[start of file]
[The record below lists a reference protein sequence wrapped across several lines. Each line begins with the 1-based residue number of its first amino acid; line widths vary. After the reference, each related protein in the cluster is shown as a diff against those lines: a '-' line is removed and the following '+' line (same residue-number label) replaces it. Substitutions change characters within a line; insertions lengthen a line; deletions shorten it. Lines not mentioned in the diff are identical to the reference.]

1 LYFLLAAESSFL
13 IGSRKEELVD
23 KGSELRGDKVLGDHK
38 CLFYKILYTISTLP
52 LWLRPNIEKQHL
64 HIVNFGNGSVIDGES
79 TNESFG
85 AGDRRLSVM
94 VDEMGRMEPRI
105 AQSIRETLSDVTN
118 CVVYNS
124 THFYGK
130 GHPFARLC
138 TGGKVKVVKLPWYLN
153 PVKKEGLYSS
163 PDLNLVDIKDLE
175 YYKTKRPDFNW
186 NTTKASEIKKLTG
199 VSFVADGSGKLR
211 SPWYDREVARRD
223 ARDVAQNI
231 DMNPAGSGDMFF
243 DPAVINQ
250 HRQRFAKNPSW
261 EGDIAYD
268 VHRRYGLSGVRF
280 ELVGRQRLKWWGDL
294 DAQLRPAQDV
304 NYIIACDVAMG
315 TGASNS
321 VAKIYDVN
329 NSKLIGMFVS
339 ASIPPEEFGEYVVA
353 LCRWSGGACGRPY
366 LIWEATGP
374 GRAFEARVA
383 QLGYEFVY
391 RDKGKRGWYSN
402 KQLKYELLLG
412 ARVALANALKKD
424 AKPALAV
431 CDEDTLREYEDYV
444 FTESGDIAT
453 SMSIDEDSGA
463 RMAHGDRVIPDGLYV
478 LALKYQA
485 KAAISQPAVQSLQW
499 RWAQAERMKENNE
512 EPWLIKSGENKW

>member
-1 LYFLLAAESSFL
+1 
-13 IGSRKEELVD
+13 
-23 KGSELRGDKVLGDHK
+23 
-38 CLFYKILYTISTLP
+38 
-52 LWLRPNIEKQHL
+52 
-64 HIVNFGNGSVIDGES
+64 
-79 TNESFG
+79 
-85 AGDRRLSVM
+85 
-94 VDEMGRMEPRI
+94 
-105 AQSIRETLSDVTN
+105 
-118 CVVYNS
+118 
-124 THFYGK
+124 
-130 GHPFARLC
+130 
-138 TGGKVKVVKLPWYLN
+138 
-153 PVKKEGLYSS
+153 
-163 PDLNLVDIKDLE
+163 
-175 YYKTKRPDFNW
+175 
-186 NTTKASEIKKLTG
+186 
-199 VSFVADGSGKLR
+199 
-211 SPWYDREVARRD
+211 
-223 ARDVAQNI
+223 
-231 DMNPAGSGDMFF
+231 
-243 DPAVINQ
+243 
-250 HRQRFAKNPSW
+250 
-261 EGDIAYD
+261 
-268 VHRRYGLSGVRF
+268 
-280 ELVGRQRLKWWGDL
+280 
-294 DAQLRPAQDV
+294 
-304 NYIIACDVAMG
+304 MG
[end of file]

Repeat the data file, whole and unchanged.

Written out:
[The record below lists a reference protein sequence wrapped across several lines. Each line begins with the 1-based residue number of its first amino acid; line widths vary. After the reference, each related protein in the cluster is shown as a diff against those lines: a '-' line is removed and the following '+' line (same residue-number label) replaces it. Substitutions change characters within a line; insertions lengthen a line; deletions shorten it. Lines not mentioned in the diff are identical to the reference.]

1 LYFLLAAESSFL
13 IGSRKEELVD
23 KGSELRGDKVLGDHK
38 CLFYKILYTISTLP
52 LWLRPNIEKQHL
64 HIVNFGNGSVIDGES
79 TNESFG
85 AGDRRLSVM
94 VDEMGRMEPRI
105 AQSIRETLSDVTN
118 CVVYNS
124 THFYGK
130 GHPFARLC
138 TGGKVKVVKLPWYLN
153 PVKKEGLYSS
163 PDLNLVDIKDLE
175 YYKTKRPDFNW
186 NTTKASEIKKLTG
199 VSFVADGSGKLR
211 SPWYDREVARRD
223 ARDVAQNI
231 DMNPAGSGDMFF
243 DPAVINQ
250 HRQRFAKNPSW
261 EGDIAYD
268 VHRRYGLSGVRF
280 ELVGRQRLKWWGDL
294 DAQLRPAQDV
304 NYIIACDVAMG
315 TGASNS
321 VAKIYDVN
329 NSKLIGMFVS
339 ASIPPEEFGEYVVA
353 LCRWSGGACGRPY
366 LIWEATGP
374 GRAFEARVA
383 QLGYEFVY
391 RDKGKRGWYSN
402 KQLKYELLLG
412 ARVALANALKKD
424 AKPALAV
431 CDEDTLREYEDYV
444 FTESGDIAT
453 SMSIDEDSGA
463 RMAHGDRVIPDGLYV
478 LALKYQA
485 KAAISQPAVQSLQW
499 RWAQAERMKENNE
512 EPWLIKSGENKW

>member
-1 LYFLLAAESSFL
+1 
-13 IGSRKEELVD
+13 
-23 KGSELRGDKVLGDHK
+23 
-38 CLFYKILYTISTLP
+38 
-52 LWLRPNIEKQHL
+52 
-64 HIVNFGNGSVIDGES
+64 
-79 TNESFG
+79 
-85 AGDRRLSVM
+85 
-94 VDEMGRMEPRI
+94 
-105 AQSIRETLSDVTN
+105 
-118 CVVYNS
+118 
-124 THFYGK
+124 
-130 GHPFARLC
+130 
-138 TGGKVKVVKLPWYLN
+138 
-153 PVKKEGLYSS
+153 
-163 PDLNLVDIKDLE
+163 
-175 YYKTKRPDFNW
+175 
-186 NTTKASEIKKLTG
+186 
-199 VSFVADGSGKLR
+199 
-211 SPWYDREVARRD
+211 
-223 ARDVAQNI
+223 
-231 DMNPAGSGDMFF
+231 
-243 DPAVINQ
+243 
-250 HRQRFAKNPSW
+250 
-261 EGDIAYD
+261 
-268 VHRRYGLSGVRF
+268 
-280 ELVGRQRLKWWGDL
+280 
-294 DAQLRPAQDV
+294 
-304 NYIIACDVAMG
+304 MG